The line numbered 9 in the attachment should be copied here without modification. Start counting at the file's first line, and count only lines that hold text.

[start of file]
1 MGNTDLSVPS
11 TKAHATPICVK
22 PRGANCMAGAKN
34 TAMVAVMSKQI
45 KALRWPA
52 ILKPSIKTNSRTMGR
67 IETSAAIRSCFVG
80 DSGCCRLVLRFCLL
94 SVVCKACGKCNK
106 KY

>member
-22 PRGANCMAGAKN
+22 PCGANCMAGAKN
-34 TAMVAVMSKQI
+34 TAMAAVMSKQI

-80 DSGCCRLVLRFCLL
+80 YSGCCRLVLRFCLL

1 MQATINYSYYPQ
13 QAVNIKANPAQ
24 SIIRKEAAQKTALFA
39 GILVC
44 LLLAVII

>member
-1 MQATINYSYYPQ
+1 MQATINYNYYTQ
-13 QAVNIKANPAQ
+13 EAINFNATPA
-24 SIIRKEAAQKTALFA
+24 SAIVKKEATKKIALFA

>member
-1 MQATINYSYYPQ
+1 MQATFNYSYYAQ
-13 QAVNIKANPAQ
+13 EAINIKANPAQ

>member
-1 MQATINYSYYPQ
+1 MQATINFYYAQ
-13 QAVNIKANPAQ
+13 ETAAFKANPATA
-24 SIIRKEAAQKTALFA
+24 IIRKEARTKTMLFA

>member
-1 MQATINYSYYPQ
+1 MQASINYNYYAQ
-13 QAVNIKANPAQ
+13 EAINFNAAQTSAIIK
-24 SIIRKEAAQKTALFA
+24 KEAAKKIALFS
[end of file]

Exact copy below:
94 SVVCKACGKCNK